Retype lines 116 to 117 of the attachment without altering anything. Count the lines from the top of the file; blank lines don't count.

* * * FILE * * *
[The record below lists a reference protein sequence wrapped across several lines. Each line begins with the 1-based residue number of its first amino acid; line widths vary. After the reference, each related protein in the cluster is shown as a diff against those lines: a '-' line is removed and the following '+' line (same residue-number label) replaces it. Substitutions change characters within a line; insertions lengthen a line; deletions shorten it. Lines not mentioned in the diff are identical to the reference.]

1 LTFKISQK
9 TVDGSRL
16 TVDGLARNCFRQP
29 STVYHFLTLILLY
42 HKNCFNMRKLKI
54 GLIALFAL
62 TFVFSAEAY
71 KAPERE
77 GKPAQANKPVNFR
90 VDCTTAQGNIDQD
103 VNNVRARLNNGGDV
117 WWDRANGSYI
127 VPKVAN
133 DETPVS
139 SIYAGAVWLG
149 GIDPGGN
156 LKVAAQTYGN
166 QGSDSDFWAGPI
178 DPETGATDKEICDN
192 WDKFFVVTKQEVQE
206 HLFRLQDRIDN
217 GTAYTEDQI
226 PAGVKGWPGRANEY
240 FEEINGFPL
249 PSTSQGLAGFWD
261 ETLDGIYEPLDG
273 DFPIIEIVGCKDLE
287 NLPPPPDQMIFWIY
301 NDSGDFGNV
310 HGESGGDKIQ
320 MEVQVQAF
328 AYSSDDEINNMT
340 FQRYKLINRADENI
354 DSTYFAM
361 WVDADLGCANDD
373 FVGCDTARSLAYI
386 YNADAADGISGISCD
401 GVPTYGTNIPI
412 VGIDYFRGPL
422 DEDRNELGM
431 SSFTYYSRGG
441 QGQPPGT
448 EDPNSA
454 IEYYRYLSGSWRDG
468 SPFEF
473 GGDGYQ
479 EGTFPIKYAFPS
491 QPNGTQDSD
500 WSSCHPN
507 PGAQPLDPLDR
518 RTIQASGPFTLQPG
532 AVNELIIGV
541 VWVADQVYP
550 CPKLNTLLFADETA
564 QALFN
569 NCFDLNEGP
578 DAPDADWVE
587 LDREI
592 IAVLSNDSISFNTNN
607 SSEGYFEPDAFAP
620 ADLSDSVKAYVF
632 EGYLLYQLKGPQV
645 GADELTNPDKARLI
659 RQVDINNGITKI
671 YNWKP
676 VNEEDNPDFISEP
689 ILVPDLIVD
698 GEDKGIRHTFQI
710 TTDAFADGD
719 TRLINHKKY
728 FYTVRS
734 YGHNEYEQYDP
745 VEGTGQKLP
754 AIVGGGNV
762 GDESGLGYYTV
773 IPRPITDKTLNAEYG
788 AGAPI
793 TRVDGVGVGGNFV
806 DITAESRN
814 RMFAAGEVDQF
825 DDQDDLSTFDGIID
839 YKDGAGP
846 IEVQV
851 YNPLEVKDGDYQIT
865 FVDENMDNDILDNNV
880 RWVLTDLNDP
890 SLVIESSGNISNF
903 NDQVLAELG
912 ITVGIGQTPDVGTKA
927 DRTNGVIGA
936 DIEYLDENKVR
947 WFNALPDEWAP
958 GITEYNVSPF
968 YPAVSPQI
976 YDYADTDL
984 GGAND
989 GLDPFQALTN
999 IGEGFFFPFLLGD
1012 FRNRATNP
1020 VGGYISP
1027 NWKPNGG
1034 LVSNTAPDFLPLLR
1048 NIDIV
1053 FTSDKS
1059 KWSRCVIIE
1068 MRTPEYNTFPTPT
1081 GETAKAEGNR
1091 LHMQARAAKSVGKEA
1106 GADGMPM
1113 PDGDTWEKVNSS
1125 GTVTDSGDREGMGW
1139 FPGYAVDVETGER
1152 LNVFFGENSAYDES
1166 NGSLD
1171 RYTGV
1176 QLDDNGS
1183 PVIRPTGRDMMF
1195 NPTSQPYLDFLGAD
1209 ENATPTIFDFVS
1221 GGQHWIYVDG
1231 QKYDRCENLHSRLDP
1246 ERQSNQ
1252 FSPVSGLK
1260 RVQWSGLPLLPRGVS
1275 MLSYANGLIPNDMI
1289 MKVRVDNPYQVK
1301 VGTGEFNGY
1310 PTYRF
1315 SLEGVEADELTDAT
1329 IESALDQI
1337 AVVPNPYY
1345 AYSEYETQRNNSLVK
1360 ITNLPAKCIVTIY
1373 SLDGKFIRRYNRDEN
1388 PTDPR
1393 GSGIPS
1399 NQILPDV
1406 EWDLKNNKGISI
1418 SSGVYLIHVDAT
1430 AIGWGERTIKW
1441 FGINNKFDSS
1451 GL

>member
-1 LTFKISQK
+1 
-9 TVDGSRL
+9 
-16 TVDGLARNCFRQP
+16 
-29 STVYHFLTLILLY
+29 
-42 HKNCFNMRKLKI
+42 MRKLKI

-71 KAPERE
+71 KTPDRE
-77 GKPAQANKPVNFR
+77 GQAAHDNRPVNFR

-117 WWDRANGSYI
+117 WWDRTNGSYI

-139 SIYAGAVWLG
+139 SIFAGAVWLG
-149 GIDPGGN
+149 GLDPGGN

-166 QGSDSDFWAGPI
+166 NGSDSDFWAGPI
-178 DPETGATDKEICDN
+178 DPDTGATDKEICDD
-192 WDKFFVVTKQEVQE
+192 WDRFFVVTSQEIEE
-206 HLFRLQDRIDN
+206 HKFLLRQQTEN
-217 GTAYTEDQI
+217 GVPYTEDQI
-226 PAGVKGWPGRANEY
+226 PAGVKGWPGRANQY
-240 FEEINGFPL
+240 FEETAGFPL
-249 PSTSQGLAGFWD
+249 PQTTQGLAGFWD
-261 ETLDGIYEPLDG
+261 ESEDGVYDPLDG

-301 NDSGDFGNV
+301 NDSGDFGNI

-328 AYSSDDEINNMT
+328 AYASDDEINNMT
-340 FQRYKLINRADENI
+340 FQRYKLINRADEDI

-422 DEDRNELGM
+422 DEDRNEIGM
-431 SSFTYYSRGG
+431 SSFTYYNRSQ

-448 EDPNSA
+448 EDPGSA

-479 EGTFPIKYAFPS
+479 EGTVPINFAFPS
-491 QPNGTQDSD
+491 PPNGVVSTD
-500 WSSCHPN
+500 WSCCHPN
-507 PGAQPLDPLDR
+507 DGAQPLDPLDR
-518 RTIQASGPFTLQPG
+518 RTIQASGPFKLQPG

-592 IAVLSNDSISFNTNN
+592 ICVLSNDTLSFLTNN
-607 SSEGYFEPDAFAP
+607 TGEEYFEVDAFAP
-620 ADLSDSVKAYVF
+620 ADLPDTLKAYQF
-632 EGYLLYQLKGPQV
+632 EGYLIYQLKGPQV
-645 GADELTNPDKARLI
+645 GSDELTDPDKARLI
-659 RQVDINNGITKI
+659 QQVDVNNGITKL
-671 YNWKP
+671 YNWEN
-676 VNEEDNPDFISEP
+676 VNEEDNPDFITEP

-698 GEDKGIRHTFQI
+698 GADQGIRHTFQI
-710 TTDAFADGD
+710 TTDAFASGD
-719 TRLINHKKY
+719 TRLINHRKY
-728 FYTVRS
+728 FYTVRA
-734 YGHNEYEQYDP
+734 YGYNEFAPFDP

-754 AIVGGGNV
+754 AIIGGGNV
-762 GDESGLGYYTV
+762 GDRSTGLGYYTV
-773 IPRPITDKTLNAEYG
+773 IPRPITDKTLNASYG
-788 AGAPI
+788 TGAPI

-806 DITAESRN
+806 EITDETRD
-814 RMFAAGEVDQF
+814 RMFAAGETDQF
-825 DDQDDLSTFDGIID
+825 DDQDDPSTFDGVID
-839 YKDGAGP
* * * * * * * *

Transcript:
1171 RYTGV
1176 QLDDNGS